Disclaimer: this could all be one big parody. Coming from a Congressman, however, it is in all likelihood completely absurd – but not a joke. Congressman Jamaal Bowman from New York proclaimed that the lack of criminal country music artists is indicative of bias in our criminal justice system. Don’t worry he favors a solution: the RAP Act.
How many country artists are prosecuted for their songs?
How many hip hop artists are prosecuted for their songs?
The bias in our criminal justice system is appalling.
We need the Rap Act now!
— Congressman Jamaal Bowman (@RepBowman) September 2, 2022
Respondents were quick to point out that country artists do sort of have a reputation.
Staggering how many country artists have shootouts in front of the old saloon.
— Aldous Huxley's Ghost™ (@AF632) September 2, 2022
Is it having a shootout or singing about a shootout that should be eligible for prosecution, be ye cowboy or rapper? Wait just a minute.
Who is being prosecuted for their songs? pic.twitter.com/j7gQASWC4c
— Jeremy Redfern (@JeremyRedfernFL) September 2, 2022
Literally no one is prosecuted for their songs. No one.
And that's a damn shame, too, because there's some terrible music out there right now.
— Adam Wolf ★ (@AdamWolfTX) September 3, 2022
It is possible to be prosecuted for a crime that an artist confesses to in a song, but that’s a choice thing. Singing your confession doesn’t grant anyone immunity, not even country crooners.
Are they being prosecuted for their songs . . . or for incriminating themselves by bragging about past criminal behavior in those songs?
Subtle but distinct difference. I'm completely against the former, but if an artist brags/confesses about illegal behavior, that's on them.
— Brian (@bhg70) September 3, 2022
That does seem to be what the misspoken Congressman is getting at. A Supreme Court ruling that lyrics can be admitted as evidence.
ICYMI, people reading Rep Bowman's tweet: pic.twitter.com/4LXQWT391a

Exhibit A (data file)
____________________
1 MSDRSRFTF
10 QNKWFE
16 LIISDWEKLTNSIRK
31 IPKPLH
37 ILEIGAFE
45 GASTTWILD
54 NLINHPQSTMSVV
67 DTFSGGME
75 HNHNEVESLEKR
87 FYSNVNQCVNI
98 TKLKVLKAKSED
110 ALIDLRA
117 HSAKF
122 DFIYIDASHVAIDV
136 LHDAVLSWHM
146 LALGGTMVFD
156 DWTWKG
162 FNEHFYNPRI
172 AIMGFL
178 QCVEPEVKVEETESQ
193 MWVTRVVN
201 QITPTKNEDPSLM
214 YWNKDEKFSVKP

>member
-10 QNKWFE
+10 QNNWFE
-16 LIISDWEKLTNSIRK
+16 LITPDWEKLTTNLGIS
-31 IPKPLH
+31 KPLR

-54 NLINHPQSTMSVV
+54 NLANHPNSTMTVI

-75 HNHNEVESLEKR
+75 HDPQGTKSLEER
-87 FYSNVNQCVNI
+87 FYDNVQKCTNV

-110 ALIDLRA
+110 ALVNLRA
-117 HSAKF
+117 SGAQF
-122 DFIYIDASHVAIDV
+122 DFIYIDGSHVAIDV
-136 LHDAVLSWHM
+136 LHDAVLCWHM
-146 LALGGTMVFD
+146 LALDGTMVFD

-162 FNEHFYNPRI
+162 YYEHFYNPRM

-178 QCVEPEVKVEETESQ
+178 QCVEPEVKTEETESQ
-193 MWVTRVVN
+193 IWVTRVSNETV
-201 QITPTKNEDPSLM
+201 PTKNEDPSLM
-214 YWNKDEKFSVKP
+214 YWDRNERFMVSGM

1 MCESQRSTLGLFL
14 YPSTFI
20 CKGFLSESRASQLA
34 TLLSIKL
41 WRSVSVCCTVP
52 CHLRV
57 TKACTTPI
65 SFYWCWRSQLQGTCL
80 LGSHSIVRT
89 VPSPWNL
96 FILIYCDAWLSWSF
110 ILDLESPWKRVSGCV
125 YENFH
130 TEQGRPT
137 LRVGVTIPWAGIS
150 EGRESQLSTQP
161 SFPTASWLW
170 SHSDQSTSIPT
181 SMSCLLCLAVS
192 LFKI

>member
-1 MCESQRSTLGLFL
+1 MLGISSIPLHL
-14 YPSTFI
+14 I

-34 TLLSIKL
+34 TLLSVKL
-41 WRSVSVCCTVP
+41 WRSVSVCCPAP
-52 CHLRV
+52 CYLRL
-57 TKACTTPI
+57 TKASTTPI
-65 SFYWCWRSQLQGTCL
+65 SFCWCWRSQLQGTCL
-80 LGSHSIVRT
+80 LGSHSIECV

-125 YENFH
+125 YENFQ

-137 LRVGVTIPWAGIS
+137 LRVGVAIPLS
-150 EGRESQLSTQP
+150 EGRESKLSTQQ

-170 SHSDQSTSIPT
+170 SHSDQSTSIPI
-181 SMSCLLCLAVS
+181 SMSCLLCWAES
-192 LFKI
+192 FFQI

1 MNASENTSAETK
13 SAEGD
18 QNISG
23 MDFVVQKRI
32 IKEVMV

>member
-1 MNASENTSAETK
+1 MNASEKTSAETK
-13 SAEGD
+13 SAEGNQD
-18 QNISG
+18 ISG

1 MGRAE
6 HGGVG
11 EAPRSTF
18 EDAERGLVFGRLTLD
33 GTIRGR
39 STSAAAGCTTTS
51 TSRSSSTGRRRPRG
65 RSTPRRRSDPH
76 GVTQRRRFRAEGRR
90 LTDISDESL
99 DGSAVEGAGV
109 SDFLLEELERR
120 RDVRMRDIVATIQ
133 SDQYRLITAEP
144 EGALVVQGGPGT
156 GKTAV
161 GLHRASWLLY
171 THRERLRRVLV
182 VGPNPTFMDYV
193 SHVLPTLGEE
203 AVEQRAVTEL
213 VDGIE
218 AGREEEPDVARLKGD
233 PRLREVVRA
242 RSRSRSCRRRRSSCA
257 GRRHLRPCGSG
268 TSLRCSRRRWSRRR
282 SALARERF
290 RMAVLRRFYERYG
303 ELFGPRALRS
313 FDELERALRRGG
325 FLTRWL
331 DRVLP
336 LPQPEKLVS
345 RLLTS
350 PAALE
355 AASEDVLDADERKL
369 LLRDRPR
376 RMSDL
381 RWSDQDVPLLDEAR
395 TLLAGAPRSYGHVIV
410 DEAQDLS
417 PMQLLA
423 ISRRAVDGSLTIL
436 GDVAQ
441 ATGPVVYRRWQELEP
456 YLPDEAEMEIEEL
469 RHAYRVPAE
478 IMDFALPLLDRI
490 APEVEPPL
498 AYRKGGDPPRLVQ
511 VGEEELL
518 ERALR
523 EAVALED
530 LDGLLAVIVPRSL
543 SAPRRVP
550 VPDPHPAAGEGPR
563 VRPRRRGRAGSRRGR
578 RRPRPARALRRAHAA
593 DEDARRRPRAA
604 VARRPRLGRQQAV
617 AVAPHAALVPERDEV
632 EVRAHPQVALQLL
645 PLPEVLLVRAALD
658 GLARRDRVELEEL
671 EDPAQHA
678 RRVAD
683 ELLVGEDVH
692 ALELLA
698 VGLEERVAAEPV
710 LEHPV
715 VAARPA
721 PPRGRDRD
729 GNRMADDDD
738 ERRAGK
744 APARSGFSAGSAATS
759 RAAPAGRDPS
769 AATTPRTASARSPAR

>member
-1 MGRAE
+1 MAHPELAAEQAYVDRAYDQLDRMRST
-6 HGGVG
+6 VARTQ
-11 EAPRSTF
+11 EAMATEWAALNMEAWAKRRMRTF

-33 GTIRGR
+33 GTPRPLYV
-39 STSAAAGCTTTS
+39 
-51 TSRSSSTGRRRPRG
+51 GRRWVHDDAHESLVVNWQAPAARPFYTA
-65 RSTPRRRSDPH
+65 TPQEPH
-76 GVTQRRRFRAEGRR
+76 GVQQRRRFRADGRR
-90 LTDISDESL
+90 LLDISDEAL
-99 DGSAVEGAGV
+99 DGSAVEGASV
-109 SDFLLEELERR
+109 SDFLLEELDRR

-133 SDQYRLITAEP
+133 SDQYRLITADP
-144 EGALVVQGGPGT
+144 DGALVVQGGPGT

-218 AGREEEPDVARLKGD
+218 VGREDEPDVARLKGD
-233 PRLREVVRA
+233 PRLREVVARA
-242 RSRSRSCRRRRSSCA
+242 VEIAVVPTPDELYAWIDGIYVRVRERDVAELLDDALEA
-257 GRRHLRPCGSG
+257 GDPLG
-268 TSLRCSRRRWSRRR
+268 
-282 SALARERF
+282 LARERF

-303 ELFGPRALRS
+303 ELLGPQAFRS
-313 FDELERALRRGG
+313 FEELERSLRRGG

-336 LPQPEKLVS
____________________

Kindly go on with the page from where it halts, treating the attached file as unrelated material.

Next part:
— TorquedBear (@TorquedBear) September 2, 2022
In a just court, any lyrics would be permitted as evidence if they are directly linked to crime that is being prosecuted. For context, the rabbit hole presented by the article from Variety pictured in the tweet above leads to a Maryland court ruling that addresses the admissibility of rap lyrics, specifically. If Congressman Bowman has a point, it’s that the law should be applied equally to all musical genres. Of course, that is not what the Congressman said or what he is calling for. The RAP Act, which stands for the Restoring Artistic Protection Act, would ban the use of (all) lyrics as evidence. Under the RAP Act, even country music lyrics would not be admissible as evidence in a criminal case – not that there are a whole lot of controversial or incriminating lyrics within the genre.
Honey I think you need to pour yourself something tall and strong; make it a hurricane before you go insane. K?
— #Nats Fan Carla (@LibertyBelleCJL) September 3, 2022
Surprising that no one brought up the detestable blended genre of Country-Rap, better known as CRAP among country music fans. If an artist should be prosecuted for a song, it probably ought to be one that offends the ears of its listeners.
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